the breech-loading rifle, and the repeaters of the day were considered especially undesirable for military purposes.
Those in use were complicated in their mechanism, liable to get out of order, and more difficult of repair than the more simple weapon.
Besides, with the repeaters, the ammunition was so heavy and the expenditure so rapid, that the supply was soon exhausted, while, owing to the excessive rapidity of fire, the soldier took less care in aiming, with the net result that the value of his ammunition was much less than by the old method of loading.
The question of a repeating rifle was, however, much discussed.
Before the war opened there was no weapon of this type considered altogether suitable for military purposes.
Inventors immediately began producing models and improving upon them, and the Government armories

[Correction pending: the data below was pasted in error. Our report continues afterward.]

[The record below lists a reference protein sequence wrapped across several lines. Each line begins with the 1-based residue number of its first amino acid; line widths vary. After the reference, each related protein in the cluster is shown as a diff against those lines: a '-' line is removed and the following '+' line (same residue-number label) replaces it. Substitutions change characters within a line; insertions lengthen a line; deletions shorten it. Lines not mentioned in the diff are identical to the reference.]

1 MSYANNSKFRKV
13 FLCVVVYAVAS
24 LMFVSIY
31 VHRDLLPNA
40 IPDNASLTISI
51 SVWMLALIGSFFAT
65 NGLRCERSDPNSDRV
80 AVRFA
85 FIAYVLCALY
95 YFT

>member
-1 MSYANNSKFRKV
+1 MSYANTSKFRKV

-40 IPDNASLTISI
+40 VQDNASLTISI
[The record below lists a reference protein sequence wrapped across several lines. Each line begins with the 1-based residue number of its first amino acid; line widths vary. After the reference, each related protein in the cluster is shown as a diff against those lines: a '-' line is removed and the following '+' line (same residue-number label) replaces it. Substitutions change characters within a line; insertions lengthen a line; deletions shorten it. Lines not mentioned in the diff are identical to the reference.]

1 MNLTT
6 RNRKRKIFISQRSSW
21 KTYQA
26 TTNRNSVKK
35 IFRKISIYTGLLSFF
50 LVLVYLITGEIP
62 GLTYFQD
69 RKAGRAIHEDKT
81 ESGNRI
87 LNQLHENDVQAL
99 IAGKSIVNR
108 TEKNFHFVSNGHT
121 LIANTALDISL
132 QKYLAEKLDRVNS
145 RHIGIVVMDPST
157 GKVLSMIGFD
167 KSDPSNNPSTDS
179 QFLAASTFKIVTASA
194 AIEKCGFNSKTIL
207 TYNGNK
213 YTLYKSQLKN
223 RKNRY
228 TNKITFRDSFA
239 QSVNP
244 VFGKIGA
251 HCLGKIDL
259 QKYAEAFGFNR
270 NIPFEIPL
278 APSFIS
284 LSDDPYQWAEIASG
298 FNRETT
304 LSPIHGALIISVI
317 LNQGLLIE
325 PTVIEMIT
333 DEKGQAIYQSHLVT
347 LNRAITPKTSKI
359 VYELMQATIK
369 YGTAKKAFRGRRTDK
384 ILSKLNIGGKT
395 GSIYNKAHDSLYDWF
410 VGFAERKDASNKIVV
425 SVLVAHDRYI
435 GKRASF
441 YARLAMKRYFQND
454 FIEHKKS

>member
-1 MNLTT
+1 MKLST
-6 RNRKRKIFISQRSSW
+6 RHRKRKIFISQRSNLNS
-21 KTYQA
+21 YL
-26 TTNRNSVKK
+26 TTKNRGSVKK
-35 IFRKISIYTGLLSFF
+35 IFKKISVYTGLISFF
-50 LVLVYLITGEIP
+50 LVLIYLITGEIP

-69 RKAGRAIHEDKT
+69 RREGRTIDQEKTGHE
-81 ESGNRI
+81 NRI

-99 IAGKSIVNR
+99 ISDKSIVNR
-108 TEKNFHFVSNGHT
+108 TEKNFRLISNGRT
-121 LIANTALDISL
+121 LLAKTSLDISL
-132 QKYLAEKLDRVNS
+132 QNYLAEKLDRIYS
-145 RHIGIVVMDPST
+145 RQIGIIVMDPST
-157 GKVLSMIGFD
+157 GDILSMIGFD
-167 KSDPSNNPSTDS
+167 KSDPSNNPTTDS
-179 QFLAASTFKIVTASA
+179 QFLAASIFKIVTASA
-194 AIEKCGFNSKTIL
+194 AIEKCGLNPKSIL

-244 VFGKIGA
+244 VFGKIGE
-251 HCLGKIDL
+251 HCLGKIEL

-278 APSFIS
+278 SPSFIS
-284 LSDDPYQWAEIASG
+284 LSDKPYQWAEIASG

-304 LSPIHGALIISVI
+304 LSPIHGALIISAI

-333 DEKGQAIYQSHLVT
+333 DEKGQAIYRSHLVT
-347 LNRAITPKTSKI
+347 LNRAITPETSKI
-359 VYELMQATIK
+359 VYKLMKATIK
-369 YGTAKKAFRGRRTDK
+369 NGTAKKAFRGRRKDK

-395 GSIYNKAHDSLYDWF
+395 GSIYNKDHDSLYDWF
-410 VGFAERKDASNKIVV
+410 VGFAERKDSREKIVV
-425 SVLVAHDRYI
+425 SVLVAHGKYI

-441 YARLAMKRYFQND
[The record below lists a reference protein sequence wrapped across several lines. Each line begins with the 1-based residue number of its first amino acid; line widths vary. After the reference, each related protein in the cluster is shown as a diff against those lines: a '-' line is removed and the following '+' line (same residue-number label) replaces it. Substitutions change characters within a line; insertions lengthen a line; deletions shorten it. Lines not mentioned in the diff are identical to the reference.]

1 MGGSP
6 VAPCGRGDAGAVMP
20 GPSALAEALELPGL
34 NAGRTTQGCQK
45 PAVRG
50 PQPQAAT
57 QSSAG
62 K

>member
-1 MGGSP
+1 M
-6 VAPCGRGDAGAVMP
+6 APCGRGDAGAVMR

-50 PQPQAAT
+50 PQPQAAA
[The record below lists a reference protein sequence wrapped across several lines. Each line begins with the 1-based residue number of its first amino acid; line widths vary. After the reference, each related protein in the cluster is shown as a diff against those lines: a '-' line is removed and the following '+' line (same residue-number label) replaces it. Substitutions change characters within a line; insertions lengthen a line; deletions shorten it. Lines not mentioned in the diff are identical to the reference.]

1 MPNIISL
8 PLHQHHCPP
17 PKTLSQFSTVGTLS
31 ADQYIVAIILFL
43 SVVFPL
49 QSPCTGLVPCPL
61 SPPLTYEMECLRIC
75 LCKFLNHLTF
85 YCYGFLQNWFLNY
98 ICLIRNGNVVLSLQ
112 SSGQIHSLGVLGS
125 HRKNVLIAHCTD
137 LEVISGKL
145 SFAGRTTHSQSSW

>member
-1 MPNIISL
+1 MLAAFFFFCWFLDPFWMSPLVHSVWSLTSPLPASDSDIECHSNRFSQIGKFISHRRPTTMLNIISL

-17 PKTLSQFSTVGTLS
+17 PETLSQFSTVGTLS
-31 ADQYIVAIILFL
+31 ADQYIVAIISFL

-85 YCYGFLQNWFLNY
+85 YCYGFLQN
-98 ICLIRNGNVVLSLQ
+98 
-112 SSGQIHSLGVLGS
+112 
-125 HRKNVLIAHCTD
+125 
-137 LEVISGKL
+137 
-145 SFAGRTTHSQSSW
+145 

afforded favorite places for the work of these men. One of the best models was the Spencer, patented in 1860.
This was a very ingenious weapon, which was made at the Harper's Ferry Armory
Compared with a revolver, it was quicker in action and held more cartridges, while having the advantage of the better enclosed rifle construction.
In this rifle, for the first time, the problem of a closed breech and barrel, as in a single loader, was successfully solved.
Theretofore, rapidity of fire had been associated only with the revolver principle.
By operating the lever which formed the trigger-guard, the breech-block was given two motions--one rotary, and the other one of depression.
The magazine was a tube in the stock, having a spring which fed the cartridges toward the breech mechanism.
All throughout the war this gun and similar types did splendid service, notwithstanding the fact that the prevailing opinion among ordnance experts was in favor of the muzzleloader.
It is stated that, at Ball's Bluff, one regiment of Confederates was armed with the repeater and did great execution.
Due to the use of the Spencer rifle by a part of General Geary
's troops at Gettysburg
, a whole division of Ewell
's corps was